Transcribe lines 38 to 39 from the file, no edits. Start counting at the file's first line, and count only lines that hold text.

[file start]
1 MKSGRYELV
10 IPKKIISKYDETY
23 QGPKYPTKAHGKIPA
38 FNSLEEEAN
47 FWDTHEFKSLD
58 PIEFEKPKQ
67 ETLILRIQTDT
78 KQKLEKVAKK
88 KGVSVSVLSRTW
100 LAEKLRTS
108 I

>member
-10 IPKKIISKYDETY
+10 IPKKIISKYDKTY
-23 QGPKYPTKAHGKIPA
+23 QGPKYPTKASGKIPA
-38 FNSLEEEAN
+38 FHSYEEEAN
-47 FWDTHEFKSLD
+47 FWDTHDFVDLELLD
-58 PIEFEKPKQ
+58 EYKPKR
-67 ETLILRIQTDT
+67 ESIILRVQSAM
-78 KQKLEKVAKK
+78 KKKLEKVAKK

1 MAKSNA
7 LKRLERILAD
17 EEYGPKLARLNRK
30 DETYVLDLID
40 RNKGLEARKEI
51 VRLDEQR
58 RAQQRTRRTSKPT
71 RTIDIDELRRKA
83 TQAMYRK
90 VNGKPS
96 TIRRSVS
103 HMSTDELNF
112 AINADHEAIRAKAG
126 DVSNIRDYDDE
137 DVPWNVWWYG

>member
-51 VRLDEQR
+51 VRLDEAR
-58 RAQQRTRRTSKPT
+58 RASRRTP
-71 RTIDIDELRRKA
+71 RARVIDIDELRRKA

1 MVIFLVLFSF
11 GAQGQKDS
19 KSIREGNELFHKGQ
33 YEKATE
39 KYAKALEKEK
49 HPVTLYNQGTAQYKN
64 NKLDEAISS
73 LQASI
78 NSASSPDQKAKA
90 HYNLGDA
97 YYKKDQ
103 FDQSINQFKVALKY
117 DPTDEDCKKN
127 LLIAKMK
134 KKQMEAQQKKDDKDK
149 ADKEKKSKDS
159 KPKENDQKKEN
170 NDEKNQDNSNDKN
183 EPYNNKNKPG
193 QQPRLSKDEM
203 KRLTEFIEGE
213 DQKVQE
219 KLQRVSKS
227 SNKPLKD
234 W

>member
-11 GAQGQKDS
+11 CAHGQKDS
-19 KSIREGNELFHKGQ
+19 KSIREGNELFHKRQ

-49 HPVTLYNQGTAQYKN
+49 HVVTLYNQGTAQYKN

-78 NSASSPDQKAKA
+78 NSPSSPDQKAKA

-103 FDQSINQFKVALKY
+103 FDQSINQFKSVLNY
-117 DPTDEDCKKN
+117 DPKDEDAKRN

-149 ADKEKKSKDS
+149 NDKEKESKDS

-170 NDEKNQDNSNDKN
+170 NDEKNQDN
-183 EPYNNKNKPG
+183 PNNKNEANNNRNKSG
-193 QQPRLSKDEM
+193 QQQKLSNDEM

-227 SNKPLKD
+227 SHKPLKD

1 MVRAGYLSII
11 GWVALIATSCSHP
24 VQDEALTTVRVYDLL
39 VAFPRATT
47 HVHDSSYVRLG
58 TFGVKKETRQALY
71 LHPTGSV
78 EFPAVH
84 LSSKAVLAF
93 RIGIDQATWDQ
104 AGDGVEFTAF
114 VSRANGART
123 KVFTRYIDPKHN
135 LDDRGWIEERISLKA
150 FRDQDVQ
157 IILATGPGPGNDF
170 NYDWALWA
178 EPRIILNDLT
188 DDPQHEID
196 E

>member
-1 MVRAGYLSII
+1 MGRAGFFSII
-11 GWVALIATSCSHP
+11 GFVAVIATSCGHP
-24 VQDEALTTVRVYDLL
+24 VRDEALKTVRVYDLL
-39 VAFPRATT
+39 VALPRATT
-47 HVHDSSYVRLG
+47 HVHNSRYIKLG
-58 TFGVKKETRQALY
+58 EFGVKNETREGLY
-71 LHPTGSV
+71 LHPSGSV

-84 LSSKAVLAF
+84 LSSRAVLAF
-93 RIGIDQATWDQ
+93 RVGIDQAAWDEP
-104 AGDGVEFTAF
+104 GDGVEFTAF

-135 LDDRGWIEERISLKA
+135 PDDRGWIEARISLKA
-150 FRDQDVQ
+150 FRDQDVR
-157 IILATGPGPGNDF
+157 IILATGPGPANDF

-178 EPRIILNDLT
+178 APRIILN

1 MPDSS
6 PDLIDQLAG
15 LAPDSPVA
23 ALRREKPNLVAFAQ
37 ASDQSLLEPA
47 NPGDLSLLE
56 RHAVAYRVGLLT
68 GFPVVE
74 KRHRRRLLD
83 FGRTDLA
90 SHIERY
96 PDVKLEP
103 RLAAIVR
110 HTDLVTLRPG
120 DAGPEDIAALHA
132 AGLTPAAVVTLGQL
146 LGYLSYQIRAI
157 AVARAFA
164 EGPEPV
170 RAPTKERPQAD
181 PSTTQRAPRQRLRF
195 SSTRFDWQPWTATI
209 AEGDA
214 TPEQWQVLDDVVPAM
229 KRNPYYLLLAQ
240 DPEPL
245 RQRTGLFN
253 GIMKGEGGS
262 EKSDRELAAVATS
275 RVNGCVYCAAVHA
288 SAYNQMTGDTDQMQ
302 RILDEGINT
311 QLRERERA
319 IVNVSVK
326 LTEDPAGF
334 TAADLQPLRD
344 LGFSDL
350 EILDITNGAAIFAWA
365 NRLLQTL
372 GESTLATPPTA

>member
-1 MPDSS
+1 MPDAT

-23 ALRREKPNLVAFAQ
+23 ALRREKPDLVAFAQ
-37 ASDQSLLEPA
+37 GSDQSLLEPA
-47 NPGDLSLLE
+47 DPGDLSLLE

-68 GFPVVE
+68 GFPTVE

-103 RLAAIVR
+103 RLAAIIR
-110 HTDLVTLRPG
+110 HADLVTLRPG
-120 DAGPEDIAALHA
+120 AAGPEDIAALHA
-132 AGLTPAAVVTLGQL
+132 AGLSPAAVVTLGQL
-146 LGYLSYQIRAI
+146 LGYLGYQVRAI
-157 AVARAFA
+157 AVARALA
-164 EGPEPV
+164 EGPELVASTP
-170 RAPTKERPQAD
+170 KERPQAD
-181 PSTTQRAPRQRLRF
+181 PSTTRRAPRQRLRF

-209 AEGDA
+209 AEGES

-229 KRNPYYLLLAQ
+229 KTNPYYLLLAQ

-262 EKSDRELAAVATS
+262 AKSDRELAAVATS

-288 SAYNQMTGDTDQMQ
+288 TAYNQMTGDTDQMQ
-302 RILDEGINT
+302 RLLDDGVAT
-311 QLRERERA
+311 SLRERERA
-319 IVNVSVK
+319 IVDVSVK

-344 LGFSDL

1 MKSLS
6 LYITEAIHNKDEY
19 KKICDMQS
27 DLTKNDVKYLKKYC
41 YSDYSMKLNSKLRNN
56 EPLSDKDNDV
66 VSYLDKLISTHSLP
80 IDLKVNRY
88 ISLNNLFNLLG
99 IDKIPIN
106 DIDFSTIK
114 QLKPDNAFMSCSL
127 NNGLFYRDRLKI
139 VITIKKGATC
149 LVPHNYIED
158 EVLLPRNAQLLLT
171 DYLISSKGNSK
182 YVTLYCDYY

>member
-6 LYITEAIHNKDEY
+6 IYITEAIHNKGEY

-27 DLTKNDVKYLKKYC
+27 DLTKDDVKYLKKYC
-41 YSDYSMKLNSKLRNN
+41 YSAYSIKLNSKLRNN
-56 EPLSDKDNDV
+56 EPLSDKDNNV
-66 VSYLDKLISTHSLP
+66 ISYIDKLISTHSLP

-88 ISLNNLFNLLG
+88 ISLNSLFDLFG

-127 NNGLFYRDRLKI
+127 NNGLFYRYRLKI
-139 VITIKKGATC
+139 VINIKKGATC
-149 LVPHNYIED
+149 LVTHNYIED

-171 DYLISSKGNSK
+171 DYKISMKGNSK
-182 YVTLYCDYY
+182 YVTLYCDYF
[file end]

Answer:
103 HMSTDELNF
112 AINADHEAIRAKAG